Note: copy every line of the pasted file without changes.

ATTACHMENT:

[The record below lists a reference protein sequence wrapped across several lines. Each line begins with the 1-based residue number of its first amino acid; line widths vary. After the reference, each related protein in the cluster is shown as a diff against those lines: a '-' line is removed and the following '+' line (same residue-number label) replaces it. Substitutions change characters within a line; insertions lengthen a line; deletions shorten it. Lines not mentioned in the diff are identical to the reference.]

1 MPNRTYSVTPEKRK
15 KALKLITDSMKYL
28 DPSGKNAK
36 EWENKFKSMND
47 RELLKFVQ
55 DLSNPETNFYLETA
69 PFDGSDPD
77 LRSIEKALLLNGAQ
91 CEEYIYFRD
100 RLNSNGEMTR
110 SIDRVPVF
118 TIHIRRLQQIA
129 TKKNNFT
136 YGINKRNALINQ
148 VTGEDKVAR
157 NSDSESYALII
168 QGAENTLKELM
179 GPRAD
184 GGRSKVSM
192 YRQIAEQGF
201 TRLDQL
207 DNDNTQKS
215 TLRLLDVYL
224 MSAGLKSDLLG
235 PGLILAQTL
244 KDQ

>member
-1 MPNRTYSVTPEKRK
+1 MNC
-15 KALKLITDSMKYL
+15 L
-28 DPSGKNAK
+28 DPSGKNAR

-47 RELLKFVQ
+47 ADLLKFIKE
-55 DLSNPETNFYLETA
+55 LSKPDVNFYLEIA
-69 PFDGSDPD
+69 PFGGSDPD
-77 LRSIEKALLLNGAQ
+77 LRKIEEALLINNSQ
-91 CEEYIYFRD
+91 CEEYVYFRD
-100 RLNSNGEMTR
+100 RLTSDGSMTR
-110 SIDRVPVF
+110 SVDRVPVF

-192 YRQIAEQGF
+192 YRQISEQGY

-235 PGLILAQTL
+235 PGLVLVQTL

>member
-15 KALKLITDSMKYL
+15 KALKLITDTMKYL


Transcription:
[The record below lists a reference protein sequence wrapped across several lines. Each line begins with the 1-based residue number of its first amino acid; line widths vary. After the reference, each related protein in the cluster is shown as a diff against those lines: a '-' line is removed and the following '+' line (same residue-number label) replaces it. Substitutions change characters within a line; insertions lengthen a line; deletions shorten it. Lines not mentioned in the diff are identical to the reference.]

1 MPNRTYSVTPEKRK
15 KALKLITDSMKYL
28 DPSGKNAK
36 EWENKFKSMND
47 RELLKFVQ
55 DLSNPETNFYLETA
69 PFDGSDPD
77 LRSIEKALLLNGAQ
91 CEEYIYFRD
100 RLNSNGEMTR
110 SIDRVPVF
118 TIHIRRLQQIA
129 TKKNNFT
136 YGINKRNALINQ
148 VTGEDKVAR
157 NSDSESYALII
168 QGAENTLKELM
179 GPRAD
184 GGRSKVSM
192 YRQIAEQGF
201 TRLDQL
207 DNDNTQKS
215 TLRLLDVYL
224 MSAGLKSDLLG
235 PGLILAQTL
244 KDQ

>member
-1 MPNRTYSVTPEKRK
+1 MNC
-15 KALKLITDSMKYL
+15 L
-28 DPSGKNAK
+28 DPSGKNAR

-47 RELLKFVQ
+47 ADLLKFIKE
-55 DLSNPETNFYLETA
+55 LSKPDVNFYLEIA
-69 PFDGSDPD
+69 PFGGSDPD
-77 LRSIEKALLLNGAQ
+77 LRKIEEALLINNSQ
-91 CEEYIYFRD
+91 CEEYVYFRD
-100 RLNSNGEMTR
+100 RLTSDGSMTR
-110 SIDRVPVF
+110 SVDRVPVF

-192 YRQIAEQGF
+192 YRQISEQGY

-235 PGLILAQTL
+235 PGLVLVQTL

>member
-15 KALKLITDSMKYL
+15 KALKLITDTMKYL